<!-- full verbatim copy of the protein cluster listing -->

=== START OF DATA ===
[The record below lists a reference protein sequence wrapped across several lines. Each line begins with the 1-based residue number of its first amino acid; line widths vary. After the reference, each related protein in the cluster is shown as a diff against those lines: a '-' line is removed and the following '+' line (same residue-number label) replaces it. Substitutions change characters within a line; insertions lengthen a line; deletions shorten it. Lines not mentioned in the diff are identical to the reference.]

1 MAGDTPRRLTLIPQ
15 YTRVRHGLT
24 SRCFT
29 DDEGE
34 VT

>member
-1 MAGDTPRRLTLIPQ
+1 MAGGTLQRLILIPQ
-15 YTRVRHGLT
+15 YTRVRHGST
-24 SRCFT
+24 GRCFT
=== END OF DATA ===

[The record below lists a reference protein sequence wrapped across several lines. Each line begins with the 1-based residue number of its first amino acid; line widths vary. After the reference, each related protein in the cluster is shown as a diff against those lines: a '-' line is removed and the following '+' line (same residue-number label) replaces it. Substitutions change characters within a line; insertions lengthen a line; deletions shorten it. Lines not mentioned in the diff are identical to the reference.]

1 MAGDTPRRLTLIPQ
15 YTRVRHGLT
24 SRCFT
29 DDEGE
34 VT

>member
-1 MAGDTPRRLTLIPQ
+1 MAGGTLQRLILIPQ
-15 YTRVRHGLT
+15 YTRVRHGST
-24 SRCFT
+24 GRCFT